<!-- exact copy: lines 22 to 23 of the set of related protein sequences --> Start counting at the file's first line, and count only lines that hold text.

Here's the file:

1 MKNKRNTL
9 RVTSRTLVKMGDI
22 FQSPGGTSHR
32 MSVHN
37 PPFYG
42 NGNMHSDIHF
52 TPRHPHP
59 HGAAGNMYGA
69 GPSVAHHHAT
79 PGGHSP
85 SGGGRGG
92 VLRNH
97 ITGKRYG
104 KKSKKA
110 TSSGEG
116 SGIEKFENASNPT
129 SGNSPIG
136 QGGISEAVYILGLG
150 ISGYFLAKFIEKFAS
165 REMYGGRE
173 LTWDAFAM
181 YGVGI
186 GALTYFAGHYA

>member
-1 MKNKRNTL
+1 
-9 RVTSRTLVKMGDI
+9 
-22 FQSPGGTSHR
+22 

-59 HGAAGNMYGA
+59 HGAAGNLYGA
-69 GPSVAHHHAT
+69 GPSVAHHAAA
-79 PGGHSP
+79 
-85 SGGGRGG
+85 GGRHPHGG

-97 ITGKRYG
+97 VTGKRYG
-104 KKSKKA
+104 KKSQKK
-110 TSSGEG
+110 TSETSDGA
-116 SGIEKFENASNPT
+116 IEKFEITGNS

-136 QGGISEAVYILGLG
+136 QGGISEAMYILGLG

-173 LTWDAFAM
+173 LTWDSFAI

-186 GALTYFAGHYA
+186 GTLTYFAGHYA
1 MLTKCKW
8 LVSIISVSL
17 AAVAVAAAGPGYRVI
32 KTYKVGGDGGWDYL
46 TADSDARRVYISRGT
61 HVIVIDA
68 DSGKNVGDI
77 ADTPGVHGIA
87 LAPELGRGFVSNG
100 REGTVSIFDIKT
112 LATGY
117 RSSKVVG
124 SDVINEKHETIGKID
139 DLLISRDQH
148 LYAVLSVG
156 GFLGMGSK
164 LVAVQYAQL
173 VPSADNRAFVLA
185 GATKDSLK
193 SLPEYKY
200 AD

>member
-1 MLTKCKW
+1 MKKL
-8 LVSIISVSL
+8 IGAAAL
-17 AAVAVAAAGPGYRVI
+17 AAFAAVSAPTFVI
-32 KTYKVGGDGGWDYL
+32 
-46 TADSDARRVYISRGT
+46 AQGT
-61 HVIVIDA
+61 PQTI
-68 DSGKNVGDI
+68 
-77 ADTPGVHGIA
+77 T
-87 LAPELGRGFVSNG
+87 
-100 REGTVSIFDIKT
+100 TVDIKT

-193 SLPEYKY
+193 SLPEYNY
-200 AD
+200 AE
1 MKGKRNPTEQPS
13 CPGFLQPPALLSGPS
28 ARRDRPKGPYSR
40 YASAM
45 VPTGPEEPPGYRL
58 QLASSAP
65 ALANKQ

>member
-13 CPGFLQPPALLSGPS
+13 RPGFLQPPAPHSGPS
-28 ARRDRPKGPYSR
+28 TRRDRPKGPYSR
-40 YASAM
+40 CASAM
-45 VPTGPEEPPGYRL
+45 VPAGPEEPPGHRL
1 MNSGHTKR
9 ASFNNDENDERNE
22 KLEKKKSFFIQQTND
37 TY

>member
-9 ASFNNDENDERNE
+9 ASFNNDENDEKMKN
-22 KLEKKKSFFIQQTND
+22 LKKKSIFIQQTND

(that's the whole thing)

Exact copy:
181 YGVGI
186 GALTYFAGHYA